TO ALL TO WHOM THESE PRESENTS COME – GREETINGS:

Whereas, it was an age of miracles. It was an age of art. It was an age of excess and it was an age of satire.

Whereas, It was also the year Scott and Zelda Fitzgerald came to Westport, 1920.

Whereas, 99 years ago, on this very day, the Fitzgeralds signed a lease right here at 244 South Compo Road. Owned by the Wakeman family, this New England colonial stood defiantly then, as Scott once wrote. And today, this façade looks very much like it did when they lived here.

F. Scott and Zelda Fitzgerald slept — and partied — here, on South Compo Road.

Whereas, The Fitzgeralds spent their honeymoon months here. Both Scott and Zelda would repurpose this Westport experience in fiction and essays. Zelda would even paint this home on a lampshade that showcased places that meant something special.

Whereas, most remarkable, the seeds of The Great Gatsby are here on Compo Road.

Whereas, we are gathered here today to celebrate the impact of two remarkable cultural icons that launched in Westport a revolutionary American literary movement that has influenced in innumerable ways every aspect of the creative life of the United States.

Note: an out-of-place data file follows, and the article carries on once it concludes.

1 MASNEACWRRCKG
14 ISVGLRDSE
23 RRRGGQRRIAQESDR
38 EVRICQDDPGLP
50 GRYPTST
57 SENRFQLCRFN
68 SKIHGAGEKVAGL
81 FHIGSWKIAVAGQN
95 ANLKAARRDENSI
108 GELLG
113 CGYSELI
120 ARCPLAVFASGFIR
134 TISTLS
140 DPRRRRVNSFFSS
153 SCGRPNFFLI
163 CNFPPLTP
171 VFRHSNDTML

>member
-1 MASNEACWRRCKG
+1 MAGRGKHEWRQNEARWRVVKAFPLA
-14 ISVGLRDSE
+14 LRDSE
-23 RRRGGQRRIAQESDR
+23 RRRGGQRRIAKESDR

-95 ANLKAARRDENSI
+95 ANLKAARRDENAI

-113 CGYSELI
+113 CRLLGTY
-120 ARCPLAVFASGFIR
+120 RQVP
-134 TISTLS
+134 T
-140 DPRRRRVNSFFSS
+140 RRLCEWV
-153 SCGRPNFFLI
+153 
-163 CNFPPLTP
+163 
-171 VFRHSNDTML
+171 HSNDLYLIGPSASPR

Party at 244 Compo Road South! From left: Tana, their butler; John D. Williams,  Broadway actor, director and producer; Zelda Fitzgerald; John Jean Nathan, author and critic; F. Scott Fitzgerald; Princeton classmate Alexander McKaig. According to historian Richard Webb, Zelda may have been having an affair with Nathan at the time. McKaig kept a diary of his Westport visits, an excellent window into their time here. (Courtesy of F. Scott Fitzgerald Trustees and Richard Webb)

NOW, THEREFORE, I, James Marpe, by the authority vested in me by the laws of Westport, do hereby proclaim May 14, 2019, as

Great Gatsby Day

So that residents of Westport and fans of the Fitzgeralds, far and near, can celebrate the joy and intrigue that comprised their stay here, back in 1920.

IN TESTIMONY WHEREOF, I have hereunto set my hand and affixed the Seal of (governing body) this 14th day of  May, in the year of 2019  that we are here to mark the inauguration of the first annual Great Gatsby Day in Westport.

F. Scott and Zelda Fitzgerald, resplendent in matching white suits, ready to leave Westport to visit Zelda’s parents in Montgomery, Alabama. According to Richard Webb, 
“a woman wearing such a suit at that time was considered so scandalous they were denied entry into at least one hotel on the trip south.” (Courtesy of F. Scott Fitzgerald Trustees and Richard Webb)